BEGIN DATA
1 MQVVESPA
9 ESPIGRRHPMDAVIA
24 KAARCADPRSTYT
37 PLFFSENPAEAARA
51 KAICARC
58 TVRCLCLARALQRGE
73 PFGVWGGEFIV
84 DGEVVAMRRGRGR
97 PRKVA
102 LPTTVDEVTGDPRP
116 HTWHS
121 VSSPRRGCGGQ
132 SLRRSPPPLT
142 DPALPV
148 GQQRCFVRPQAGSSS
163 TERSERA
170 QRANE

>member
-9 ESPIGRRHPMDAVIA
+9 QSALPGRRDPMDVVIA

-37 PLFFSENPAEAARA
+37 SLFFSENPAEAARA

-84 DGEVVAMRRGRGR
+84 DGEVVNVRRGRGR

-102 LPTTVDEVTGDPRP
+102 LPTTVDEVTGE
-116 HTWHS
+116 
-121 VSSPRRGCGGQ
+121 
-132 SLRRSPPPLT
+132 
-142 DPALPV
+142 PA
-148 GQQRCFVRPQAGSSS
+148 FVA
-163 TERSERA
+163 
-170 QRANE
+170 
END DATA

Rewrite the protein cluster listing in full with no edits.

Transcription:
1 MQVVESPA
9 ESPIGRRHPMDAVIA
24 KAARCADPRSTYT
37 PLFFSENPAEAARA
51 KAICARC
58 TVRCLCLARALQRGE
73 PFGVWGGEFIV
84 DGEVVAMRRGRGR
97 PRKVA
102 LPTTVDEVTGDPRP
116 HTWHS
121 VSSPRRGCGGQ
132 SLRRSPPPLT
142 DPALPV
148 GQQRCFVRPQAGSSS
163 TERSERA
170 QRANE

>member
-9 ESPIGRRHPMDAVIA
+9 QSALPGRRDPMDVVIA

-37 PLFFSENPAEAARA
+37 SLFFSENPAEAARA

-84 DGEVVAMRRGRGR
+84 DGEVVNVRRGRGR

-102 LPTTVDEVTGDPRP
+102 LPTTVDEVTGE
-116 HTWHS
+116 
-121 VSSPRRGCGGQ
+121 
-132 SLRRSPPPLT
+132 
-142 DPALPV
+142 PA
-148 GQQRCFVRPQAGSSS
+148 FVA
-163 TERSERA
+163 
-170 QRANE
+170 